“I remember singing this song in the tune of head, shoulders, knees and toes,” says Deepak, my colleague. “My two-month-old is too little for this song, no?” he asks as we sing the ‘measurement song’ from his childhood.
You can sing these measurement songs with your little one too. Change the measurements as per his/her understanding and make the metric system fun.
RELATED: 8 Reasons Why Kids Dislike Math
5) Multiplication Songs
The same concept as measurement songs, multiplication songs are for six to seven-year-olds and above.
If you can multiply 9 x 3,
Say it with me.
If you can multiply 6 x 8,
You are great.
We will multiply 3 x 7.
Look up to heaven.
I found this song from the workbook of a friend’s son. You can make your own songs if you want. I think it’s a wonderful way of learning tables through music. Don’t you agree?
6) Replacing Lyrics
Eleven-year-old Shudh loves music. Rap is his favourite genre. He replaces the lyrics of his favourite rap song with an algebraic formula. “Here, take an A, and then take a B, Yo!” is how one of his raps go. His five-year-old brother dances to Shudh’s tunes and has already learnt most of these songs.
His parents find it so hilarious that they have to leave the room when they’re practising these ‘rap equations.’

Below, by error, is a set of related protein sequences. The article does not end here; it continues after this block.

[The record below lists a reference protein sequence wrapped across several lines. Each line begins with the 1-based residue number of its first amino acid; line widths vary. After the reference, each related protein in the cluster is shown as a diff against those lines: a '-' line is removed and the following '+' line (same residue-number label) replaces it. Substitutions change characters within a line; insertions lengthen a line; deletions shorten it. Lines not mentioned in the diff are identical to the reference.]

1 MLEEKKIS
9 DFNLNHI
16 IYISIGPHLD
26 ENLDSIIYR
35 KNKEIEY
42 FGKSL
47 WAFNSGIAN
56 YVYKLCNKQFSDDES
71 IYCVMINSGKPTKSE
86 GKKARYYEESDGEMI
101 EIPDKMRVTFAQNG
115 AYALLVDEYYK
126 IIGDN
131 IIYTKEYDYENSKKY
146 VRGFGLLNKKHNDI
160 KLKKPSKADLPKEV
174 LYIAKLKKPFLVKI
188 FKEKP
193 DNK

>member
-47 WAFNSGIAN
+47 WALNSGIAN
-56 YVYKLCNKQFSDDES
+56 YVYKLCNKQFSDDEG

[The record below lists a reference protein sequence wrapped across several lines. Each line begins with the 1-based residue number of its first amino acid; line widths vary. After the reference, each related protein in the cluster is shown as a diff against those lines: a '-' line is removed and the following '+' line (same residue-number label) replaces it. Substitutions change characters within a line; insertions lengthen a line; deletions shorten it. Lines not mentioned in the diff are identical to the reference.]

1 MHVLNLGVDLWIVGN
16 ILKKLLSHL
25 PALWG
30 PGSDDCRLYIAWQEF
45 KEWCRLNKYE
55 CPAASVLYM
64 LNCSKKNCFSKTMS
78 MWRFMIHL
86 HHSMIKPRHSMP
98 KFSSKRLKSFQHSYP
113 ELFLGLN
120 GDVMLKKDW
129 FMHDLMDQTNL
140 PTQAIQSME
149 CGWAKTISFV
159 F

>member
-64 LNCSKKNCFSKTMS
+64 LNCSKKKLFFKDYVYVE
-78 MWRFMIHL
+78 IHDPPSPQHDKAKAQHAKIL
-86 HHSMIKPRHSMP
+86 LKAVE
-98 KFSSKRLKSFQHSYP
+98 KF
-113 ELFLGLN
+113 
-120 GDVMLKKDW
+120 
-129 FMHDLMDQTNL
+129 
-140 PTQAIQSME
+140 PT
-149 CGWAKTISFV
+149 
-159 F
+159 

Even you can try replacing lyrics. Create your own lyrics to memorise tables, geometrical theorems, or algebra.
“As long as it makes Math fun for them, we don’t mind turning our house into a disco,” giggles Shubh’s mother contagiously.
7) Learning Notations
“He learns the Indian classical form,” explains Lila pointing to her six-year-old.
Her son is practising the sargam, but stops when he sees me. Rushing to us he says, “There is whole note, then there’s the half note and we also have a quarter note. Just like Math, mamma!”
It’s amazing how he associated Math with music. He’s right. A whole note is like a whole number, and a quarter note can define the idea of quarters. Learning notation in music reading is just like understanding fractions.
The rhythm of music and the concepts of Math are easily relatable, provided we use our imagination.
8) Puppet Geometry
The rectangle went to the park and sat on the swing. Now the swing became a rectangle.
The circle said I don’t to be left behind and went and sat on the carousel…
A song that I heard recently and instantly fell in love with. A Montessori institute near my place had organised a puppet show for kids. We went expecting regular dolls jumping around on a small stage. But we were up for a very pleasant surprise.
The puppets were not dolls but shapes. The triangle, circle, rectangle, hexagon and a cube puppet were singing. They were explaining how they create things and how they get divided to form other shapes.
Children enjoyed the show yes, but more than that they retained the concepts of shapes and geometry. My son still remembers how the swing became a rectangle and says that the circle is his favourite puppet.
Hats off to music, rhythm, and Math!
Do you have some fun number tune to share? You could do so by writing in the ‘Comments’ section below.